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Stocks ended a rocky session mixed as a banks rally fizzled and an unexpected drop in housing starts left investors a little shaky. Still, a gauge of fear dropped below a key level.
Stocks bounced back Tuesday as banks rallied and a gauge of fear in the market dropped significantly.
Stocks declined Tuesday after housing starts unexpectedly fell to a record low.
Futures pared gains Tuesday after housing starts unexpectedly fell to a record low. Futures had been pointing higher for most of the morning, buoyed by news that banks may break free from the government's grip.
As Goldman Sachs, Morgan Stanley, and JP Morgan Chase are amongst the first banks expected to pay back the TARP, the S&P Financials have been leading the charge since this rally began. But which banks have been the best performers of late?
The VIX, a.k.a. the investor fear gauge, hit an intraday low of 30.59 on Friday. The volatility index has not closed below 30 since September 12, 2008, and if history is an indicator, a crossover below the 30 mark is a bullish signal.
All major U.S. Indexes ended down 3% or more for the week, led by a pullback in Financials, an unexpected dip in April retail sales, and downbeat jobs data, ending the NASDAQ's 9th-consecutive week rally.
Stocks flopped Friday, capping a dismal week, as bank stocks pulled back after recent gains.
Market Trivia Question: Which four stocks have more than doubled since the market’s current low back in March? As investors debate whether the market rally still "has legs," four Dow components have more than doubled since the Dow hit a multi-year low.
Stocks opened flat Friday as investors were encouraged by a pair of better-than-expected manufacturing readings but dismal economic data out of Europe and weak U.S. retail reports capped gains.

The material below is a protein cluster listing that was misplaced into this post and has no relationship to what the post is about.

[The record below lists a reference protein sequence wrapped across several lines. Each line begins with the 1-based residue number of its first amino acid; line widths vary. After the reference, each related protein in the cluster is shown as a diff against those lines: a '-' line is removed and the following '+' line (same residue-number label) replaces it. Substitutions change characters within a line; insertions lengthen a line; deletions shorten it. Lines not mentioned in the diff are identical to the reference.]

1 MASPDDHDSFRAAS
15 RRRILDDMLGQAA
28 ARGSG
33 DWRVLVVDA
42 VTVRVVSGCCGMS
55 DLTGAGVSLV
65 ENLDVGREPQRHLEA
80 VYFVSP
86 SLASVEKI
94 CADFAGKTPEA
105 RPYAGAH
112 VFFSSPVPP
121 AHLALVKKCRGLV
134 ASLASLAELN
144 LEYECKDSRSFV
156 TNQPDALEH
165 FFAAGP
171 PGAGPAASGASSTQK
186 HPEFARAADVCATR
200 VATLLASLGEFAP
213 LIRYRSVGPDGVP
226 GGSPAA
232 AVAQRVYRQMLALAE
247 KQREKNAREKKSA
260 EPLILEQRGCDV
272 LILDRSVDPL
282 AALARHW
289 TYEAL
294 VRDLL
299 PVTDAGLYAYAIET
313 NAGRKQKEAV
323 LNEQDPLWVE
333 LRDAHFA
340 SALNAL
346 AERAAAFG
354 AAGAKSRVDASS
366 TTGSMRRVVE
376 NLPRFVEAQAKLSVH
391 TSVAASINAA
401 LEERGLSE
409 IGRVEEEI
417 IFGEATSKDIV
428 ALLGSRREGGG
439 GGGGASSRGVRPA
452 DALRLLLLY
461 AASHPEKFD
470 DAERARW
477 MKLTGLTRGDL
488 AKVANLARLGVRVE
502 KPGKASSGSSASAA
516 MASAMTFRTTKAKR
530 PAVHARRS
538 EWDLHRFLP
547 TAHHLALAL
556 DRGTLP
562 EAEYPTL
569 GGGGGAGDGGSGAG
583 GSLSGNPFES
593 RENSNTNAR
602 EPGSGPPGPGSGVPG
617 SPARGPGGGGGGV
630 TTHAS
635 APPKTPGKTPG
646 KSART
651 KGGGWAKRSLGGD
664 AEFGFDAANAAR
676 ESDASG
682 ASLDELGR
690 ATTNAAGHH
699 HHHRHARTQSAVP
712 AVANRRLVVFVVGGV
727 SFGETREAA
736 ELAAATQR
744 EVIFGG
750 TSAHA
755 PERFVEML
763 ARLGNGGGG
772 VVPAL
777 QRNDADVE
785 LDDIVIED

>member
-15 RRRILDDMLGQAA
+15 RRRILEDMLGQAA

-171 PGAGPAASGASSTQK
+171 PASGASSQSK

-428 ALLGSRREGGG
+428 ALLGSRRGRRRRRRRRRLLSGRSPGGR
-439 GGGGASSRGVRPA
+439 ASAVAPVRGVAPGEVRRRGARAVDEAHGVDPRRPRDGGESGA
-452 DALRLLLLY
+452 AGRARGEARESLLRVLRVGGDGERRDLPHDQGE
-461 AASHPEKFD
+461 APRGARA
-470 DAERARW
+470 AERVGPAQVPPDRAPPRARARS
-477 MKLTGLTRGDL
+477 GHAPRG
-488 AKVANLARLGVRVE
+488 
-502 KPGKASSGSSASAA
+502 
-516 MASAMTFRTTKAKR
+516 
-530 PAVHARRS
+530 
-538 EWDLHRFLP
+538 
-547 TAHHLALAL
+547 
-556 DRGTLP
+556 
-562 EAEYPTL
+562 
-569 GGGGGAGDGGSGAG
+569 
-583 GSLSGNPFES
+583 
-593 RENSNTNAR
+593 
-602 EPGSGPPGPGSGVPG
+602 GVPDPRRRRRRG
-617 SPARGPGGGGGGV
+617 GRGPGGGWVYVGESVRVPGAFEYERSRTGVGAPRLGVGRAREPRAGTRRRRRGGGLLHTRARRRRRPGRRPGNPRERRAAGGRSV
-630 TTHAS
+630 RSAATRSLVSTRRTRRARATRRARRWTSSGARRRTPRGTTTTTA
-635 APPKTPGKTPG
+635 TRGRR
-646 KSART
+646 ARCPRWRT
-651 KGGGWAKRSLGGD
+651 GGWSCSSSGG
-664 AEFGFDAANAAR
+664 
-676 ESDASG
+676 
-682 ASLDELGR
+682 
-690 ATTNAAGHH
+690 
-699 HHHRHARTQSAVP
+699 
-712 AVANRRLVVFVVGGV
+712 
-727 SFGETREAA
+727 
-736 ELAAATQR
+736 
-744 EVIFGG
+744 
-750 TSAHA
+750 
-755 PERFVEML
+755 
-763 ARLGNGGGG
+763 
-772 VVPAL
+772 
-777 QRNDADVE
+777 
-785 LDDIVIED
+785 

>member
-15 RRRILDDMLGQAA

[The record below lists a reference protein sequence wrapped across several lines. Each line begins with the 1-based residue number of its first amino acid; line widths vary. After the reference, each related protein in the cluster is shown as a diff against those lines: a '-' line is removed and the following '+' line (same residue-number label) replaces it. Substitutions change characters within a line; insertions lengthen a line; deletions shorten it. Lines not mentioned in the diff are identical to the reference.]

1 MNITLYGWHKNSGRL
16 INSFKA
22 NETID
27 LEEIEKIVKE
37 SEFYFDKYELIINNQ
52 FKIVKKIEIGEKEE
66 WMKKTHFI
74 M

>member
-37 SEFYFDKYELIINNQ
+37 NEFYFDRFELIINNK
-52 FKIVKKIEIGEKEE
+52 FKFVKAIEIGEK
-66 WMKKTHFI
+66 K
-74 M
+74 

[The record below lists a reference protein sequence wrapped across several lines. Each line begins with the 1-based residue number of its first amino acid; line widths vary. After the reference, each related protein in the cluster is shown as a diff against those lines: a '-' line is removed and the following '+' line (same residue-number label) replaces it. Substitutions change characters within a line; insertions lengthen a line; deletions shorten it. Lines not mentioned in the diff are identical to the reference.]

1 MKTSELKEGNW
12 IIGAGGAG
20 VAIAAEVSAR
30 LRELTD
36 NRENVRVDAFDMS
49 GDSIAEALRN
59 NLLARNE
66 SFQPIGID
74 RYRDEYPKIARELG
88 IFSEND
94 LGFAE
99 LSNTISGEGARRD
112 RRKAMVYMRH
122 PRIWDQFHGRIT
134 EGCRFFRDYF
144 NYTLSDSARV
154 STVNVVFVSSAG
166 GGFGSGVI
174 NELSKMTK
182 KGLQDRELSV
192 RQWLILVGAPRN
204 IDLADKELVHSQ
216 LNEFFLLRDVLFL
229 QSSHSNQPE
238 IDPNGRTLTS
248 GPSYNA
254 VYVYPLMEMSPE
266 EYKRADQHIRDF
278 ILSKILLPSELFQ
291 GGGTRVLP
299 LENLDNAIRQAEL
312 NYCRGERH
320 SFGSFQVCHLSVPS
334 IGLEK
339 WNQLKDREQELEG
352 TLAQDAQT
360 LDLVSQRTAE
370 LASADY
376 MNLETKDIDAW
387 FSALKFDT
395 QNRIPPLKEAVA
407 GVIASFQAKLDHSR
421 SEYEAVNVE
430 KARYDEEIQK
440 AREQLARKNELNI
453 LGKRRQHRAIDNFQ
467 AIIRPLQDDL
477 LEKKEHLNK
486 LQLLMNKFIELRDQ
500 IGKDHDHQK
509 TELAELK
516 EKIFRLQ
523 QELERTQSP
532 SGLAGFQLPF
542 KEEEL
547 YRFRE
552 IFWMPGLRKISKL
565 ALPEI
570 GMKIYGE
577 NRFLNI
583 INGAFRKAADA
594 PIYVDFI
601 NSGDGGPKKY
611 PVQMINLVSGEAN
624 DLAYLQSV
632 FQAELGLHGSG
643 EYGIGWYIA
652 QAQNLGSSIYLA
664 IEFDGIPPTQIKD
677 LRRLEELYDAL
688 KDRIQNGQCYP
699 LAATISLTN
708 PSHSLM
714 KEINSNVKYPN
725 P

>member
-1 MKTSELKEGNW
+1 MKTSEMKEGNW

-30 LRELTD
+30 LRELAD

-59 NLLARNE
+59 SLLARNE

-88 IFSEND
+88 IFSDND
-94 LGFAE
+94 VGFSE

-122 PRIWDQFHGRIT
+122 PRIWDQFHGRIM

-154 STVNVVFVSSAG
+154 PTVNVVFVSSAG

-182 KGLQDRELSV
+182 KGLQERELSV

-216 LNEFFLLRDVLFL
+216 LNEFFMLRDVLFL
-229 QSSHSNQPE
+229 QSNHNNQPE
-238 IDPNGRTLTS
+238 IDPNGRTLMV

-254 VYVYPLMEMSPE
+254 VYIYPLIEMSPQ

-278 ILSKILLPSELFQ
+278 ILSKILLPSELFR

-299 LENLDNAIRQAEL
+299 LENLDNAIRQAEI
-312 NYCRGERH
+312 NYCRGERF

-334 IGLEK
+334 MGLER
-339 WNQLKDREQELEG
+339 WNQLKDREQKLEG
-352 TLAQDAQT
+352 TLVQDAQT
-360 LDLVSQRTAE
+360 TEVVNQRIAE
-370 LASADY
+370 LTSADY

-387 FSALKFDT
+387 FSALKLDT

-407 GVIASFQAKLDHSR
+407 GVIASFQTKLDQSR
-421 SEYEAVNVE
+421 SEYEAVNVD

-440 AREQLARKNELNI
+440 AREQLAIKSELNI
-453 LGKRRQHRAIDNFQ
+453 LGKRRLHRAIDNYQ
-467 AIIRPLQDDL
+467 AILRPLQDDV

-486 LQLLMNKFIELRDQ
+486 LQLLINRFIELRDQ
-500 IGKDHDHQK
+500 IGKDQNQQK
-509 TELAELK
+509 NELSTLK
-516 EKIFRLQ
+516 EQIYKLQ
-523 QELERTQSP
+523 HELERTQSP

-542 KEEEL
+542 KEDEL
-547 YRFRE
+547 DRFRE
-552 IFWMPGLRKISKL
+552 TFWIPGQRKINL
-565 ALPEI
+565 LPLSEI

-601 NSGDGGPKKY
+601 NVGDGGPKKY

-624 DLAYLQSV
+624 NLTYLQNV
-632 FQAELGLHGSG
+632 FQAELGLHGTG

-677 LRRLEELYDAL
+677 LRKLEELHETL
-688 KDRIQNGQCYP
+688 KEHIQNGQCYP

Futures pared losses Friday after a pair of better-than-expected manufacturing readings.
With stocks rallying for over 2 months now, dividend yields continue to fall back to Earth. The average dividend yield of the Dow 30 has fallen nearly 30% since the rally began in early March. See how the 30 companies in the Dow compare.
Stocks lost ground in afternoon trading but traded in a fairly tight range, though the Nasdaq posted losses approaching 1.5 percent.
Stocks opened slightly higher, bouncing off a rough day Monday but moving hesitantly as an economic report showed consumer weakness continues to hamper growth.
Stocks are poised for a rebound at the start Tuesday, with investors dipping back into stock index futures following Monday's sharp declines.
The debate rages on — Is this a new bull market or just a bear market rally? Have we bottomed out? Are the markets turning for real? Let's see what the charts have to say.
The recent market rally took many traders off-guard, but Scott Redler, Chief Strategic Officer at T3live.com, said investors can still prepare for the fourth-quarter move where he predicts the Dow will reach 10,300 by year-end.
With the Dow, S&P 500 and NASDAQ all up over 25% since their March lows, there has been a lot of talk about "green shoots" and the recovery. In fact, the lead story in today's Wall Street Journal is titled "World Regains Taste for Risk." But is this appetite for risk premature? In volatile times, markets swing up and then back down. Here is a look back at some of the biggest bear market rallies in history.
On a week dominated by the stress test for the banks, a rally in Financials, and the jobs report lending to increased optimism that the recession may be easing; the markets extend their rally to 9-straight weeks for the NASDAQ, and an almost 6% weekly gain for the S&P 500.
The latest overall job loss numbers showed a loss of 539,000 jobs in March and the unemployment rate climbed to 8.9%. The March numbers were revised to a loss of 699,000. Here is a breakdown of where the job losses were as well as which sectors were adding jobs.